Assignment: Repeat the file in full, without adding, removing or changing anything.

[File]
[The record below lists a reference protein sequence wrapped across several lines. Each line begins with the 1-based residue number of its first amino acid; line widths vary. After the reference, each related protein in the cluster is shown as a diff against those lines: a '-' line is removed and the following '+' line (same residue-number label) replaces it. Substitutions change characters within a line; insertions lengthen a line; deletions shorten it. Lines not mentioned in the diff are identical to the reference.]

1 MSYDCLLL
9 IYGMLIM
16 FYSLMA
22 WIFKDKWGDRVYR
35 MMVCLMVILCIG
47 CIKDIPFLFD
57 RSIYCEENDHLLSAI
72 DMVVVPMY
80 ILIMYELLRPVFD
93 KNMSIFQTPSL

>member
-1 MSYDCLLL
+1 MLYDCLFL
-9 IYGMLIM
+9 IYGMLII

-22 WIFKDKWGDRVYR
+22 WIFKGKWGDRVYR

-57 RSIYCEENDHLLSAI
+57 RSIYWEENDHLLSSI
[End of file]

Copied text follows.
[The record below lists a reference protein sequence wrapped across several lines. Each line begins with the 1-based residue number of its first amino acid; line widths vary. After the reference, each related protein in the cluster is shown as a diff against those lines: a '-' line is removed and the following '+' line (same residue-number label) replaces it. Substitutions change characters within a line; insertions lengthen a line; deletions shorten it. Lines not mentioned in the diff are identical to the reference.]

1 MSYDCLLL
9 IYGMLIM
16 FYSLMA
22 WIFKDKWGDRVYR
35 MMVCLMVILCIG
47 CIKDIPFLFD
57 RSIYCEENDHLLSAI
72 DMVVVPMY
80 ILIMYELLRPVFD
93 KNMSIFQTPSL

>member
-1 MSYDCLLL
+1 MLYDCLFL
-9 IYGMLIM
+9 IYGMLII

-22 WIFKDKWGDRVYR
+22 WIFKGKWGDRVYR

-57 RSIYCEENDHLLSAI
+57 RSIYWEENDHLLSSI